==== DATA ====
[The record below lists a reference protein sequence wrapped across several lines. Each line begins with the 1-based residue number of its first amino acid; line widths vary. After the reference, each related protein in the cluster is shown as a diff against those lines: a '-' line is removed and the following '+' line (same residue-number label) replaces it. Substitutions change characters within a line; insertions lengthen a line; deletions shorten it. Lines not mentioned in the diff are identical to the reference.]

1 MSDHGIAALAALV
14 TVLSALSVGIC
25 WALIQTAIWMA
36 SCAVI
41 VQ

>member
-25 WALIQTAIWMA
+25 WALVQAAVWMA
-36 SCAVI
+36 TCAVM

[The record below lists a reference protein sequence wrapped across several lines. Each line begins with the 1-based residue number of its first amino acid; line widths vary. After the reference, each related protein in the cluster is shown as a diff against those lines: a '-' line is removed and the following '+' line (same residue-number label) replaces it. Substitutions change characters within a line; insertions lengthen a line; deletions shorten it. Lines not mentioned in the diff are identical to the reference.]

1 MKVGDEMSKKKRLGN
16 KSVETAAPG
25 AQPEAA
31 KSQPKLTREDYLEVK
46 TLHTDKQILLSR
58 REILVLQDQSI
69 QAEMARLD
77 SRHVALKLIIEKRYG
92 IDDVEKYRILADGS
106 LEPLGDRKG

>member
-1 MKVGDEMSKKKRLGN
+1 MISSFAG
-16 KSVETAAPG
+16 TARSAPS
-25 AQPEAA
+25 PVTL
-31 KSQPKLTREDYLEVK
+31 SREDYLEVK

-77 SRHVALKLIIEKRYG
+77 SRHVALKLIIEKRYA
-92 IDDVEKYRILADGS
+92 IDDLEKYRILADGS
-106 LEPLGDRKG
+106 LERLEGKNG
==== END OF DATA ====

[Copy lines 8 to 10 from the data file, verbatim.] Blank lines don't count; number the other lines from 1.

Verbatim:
-25 WALIQTAIWMA
+25 WALVQAAVWMA
-36 SCAVI